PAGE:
This post is part of our reader-submitted guest post series, My Path to Motherhood. For more on the series and how to submit your story, read this post. If you missed the first post in the series, click here to read it.
Sometime around my 24th birthday, my knowledge that I wanted children went from “someday” to “RIGHT NOW”. I blame hormones. Still, it took me 9 more years to have my first child.
That was lesson one: patience.
My first pregnancy was perfect! I was one of those annoying women who LOVED being pregnant and had no ill side-effects. I even went into labor on my due date! How perfect is that?
Turns out, far from perfect. I was in labor for 4 days, and after a delivery that utilized every intervention I knew of short of the C-section, my son was born with a purple-black hue to his skin, barely breathing, and was whisked away by the NICU almost immediately.
My vision of a water bath birth with a midwife gently talking me through a natural, drug-free delivery, followed by immediately nursing my perfect, healthy child began fading away the minute I started labor, and what remained of that dream went POOF when I realized my son had an APGAR of 2 and didn’t cry for the first 3 minutes he was alive.
That was lesson two: expect the unexpected.
At 5 weeks old, my son presented us with bloody diapers. It was only my second day to be alone with an infant in my life; I felt overwhelmed at the idea of just keeping him fed, changed, and alive – let alone handling a scary medical threat! Still, I held it together, got him the medical care he needed, and we started on our continuing journey into food allergies and intolerances.
That was lesson three: get comfortable outside your comfort zone.
Our second child was born a scant 23 months after our first, and his delivery was a far more pleasant experience. I only labored for 40 hours that time! He was born with the umbilical cord wrapped around his neck twice and an APGAR of 2, but his situation was far less dire than his brothers and we were sent home barely 24 hours after his birth. My husband and I were so relieved to have dodged the “NICU bullet” this time around, and so grateful that our medical problems seemed to finally be behind us.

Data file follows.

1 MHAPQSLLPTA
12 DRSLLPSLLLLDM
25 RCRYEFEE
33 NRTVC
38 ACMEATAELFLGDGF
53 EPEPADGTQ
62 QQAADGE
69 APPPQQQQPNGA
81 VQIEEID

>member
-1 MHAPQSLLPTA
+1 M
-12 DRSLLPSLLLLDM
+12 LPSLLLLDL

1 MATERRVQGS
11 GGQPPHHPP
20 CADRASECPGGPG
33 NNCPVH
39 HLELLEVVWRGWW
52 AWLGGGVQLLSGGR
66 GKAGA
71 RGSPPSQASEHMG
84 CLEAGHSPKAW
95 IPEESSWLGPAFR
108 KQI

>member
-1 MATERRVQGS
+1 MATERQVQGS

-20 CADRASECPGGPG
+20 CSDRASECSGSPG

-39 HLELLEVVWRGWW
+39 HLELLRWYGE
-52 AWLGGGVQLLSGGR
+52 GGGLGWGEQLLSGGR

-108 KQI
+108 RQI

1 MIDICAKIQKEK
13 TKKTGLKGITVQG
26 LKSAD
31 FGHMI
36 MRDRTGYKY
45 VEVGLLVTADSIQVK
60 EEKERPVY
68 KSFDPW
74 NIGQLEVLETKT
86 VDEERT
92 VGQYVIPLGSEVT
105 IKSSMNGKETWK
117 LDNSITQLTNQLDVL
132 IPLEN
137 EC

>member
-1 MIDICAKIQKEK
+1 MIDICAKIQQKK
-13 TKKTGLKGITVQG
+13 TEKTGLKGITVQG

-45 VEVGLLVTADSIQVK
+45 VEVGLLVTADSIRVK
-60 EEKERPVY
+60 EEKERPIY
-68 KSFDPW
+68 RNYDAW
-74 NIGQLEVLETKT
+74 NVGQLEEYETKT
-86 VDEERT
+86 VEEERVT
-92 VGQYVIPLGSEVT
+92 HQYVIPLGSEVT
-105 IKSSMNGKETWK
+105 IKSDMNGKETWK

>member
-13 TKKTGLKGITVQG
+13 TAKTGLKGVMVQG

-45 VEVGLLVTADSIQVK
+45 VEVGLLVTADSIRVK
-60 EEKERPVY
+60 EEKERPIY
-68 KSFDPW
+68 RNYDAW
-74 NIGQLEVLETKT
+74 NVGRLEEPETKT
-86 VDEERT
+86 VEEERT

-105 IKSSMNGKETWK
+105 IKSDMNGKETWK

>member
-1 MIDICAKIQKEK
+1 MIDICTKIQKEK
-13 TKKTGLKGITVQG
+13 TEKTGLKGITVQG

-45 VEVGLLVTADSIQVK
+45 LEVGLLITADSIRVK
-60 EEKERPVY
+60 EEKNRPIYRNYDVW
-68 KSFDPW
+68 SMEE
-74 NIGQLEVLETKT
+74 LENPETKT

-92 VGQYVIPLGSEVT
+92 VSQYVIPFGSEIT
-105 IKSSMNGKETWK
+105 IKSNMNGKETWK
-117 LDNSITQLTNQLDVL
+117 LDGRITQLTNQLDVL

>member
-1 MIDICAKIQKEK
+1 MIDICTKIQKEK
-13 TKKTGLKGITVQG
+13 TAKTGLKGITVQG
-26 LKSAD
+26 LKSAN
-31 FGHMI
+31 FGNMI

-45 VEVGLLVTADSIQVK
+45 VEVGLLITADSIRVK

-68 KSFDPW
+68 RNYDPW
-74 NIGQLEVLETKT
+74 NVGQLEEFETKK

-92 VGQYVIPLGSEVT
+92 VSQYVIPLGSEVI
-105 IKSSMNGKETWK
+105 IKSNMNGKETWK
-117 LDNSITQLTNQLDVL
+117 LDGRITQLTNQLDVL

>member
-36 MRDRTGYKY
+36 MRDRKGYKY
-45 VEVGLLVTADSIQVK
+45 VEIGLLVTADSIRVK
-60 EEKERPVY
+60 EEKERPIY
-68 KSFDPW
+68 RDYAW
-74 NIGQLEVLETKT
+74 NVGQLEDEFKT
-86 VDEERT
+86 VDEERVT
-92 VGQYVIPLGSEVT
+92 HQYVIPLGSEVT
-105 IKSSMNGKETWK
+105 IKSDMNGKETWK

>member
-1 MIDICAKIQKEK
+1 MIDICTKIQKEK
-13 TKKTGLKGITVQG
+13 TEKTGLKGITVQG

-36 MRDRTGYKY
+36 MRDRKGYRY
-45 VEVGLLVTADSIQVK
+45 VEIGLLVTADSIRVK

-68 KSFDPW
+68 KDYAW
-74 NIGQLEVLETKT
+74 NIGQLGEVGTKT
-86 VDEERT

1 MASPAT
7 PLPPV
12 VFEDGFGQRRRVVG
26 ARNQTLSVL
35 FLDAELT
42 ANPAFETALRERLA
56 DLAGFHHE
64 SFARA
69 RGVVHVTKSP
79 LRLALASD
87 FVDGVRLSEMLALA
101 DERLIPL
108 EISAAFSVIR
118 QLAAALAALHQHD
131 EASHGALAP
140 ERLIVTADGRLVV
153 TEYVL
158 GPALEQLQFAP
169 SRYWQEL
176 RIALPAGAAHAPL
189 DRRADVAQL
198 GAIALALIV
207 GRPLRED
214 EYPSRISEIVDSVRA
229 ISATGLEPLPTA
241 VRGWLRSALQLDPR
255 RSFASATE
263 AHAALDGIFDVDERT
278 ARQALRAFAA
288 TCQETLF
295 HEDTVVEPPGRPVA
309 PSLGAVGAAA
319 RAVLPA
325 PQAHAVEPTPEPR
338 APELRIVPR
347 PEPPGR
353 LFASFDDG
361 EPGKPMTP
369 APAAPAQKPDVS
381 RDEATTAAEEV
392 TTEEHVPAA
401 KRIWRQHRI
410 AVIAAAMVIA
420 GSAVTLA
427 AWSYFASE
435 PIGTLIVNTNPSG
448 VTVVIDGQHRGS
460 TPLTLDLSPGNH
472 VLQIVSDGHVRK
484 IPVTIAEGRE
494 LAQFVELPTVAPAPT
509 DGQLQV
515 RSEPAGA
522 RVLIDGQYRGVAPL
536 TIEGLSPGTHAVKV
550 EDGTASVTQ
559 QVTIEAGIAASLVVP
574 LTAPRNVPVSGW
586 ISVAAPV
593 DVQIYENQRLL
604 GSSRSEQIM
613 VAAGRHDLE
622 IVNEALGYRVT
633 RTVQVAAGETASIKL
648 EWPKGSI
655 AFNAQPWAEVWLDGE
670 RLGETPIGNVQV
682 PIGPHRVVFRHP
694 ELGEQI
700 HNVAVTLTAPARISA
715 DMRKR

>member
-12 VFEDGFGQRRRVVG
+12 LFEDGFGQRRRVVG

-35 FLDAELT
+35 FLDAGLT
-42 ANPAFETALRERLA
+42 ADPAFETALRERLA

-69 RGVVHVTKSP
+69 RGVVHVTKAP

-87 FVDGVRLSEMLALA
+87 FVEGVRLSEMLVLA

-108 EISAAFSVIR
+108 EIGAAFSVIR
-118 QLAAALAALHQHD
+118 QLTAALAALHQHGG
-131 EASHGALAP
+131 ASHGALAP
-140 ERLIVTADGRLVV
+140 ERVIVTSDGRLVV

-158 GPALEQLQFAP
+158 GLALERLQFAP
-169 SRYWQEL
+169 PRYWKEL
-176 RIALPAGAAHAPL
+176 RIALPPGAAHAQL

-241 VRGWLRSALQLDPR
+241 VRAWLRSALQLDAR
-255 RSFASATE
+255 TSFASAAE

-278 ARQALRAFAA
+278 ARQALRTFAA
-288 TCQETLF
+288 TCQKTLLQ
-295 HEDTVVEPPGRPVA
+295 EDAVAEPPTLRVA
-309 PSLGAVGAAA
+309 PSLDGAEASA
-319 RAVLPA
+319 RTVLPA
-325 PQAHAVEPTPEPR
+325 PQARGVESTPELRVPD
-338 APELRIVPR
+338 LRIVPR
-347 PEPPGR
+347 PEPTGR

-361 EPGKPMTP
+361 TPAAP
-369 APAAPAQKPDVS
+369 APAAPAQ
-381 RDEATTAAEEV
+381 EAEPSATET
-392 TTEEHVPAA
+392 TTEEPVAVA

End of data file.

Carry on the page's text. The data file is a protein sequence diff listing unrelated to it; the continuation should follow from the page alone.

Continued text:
(Can you guess what happened next?)
Yes, at 5 weeks old, our second son presented us with bloody diapers. We had only barely started sussing out the cause of that when, at 7 weeks old, he got terribly, terribly sick. On a horrible Thursday night, we were helicoptered to the nearest Children’s Hospital, 4 hours away.
That was lesson four: get used to being afraid.
We spent a week in the hospital, where our baby was diagnosed with pneumonia immediately and FPIES (Food Protein Induced Enterocolitis Syndrome) as we were released to come home. Back home, we reeled from the diagnosis and what it meant for us: this is a very rare disease with no cure (except to possibly outgrow it) and the only treatment is to avoid all “trigger” foods.
The only problem is that at 7 weeks, old, we had no idea what my sons “trigger” foods were! I had already been dairy and soy free since my oldest turned up with bloody diapers two years earlier, so I began a strict elimination diet to help find a way to keep my son alive and healthy.
That was lesson five: expect to sacrifice in BIG ways.
Now, my youngest son is 9 months old and he and his brother are stable and healthy. We still haven’t been able to feed him solid foods yet, because his intestines haven’t been healed up enough to risk exposing them to a new protein that could put him in the hospital again. However, we’re hopeful that soon we can start him on a probiotic and a few weeks after that, his first food – quinoa!
I’ve had to read medical literature that forces me to use phonics to understand the words, travel to another state for medical care, eliminate everything except 5 foods from my diet, and endure scrutiny and criticism from people who refuse to understand my son’s illness and accuse me of starving him.
Through all of that, my husband and I have had to stand firm in the resolve that we are doing what is best for our children regardless of what anyone else says or thinks.
That was lesson six: learn to advocate and stand strong.
My path into motherhood took longer than I expected it would, and has been far from the “Leave it to Beaver” sitcom perfection I thought it would be. My children have some serious health issues that have permanently changed our lives. Things that most mamas take for granted – like watching their child eat a slice of pizza – bring me tears of joy.
Each day is possibly a day where one of my children will take a ‘bad turn’ and wind up in the hospital, and I know that. But no one can sustain that kind of terror for long.
So instead, I snuggle with my boys as often as I can, kiss and hug on them, and do my best to cherish as many moments of their lives as I can.
Because lesson seven? Becoming a mama makes you stronger, braver, and tougher than you ever thought you could be, and makes your heart explode in a fiery ball of grateful love bigger than you ever thought you could feel.
I wouldn’t change a thing.
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Carrie is the lone source of estrogen in the male dominated Cradle household; chief cook and bottle washer, medical advocate and diaper changer. She also earns her kibble as a Flight Attendant. She blogs about Real Food, FPIES, Fructose Malabsorption, Family, and life with two AMAZING little boys at www.cradlerockingmama.com.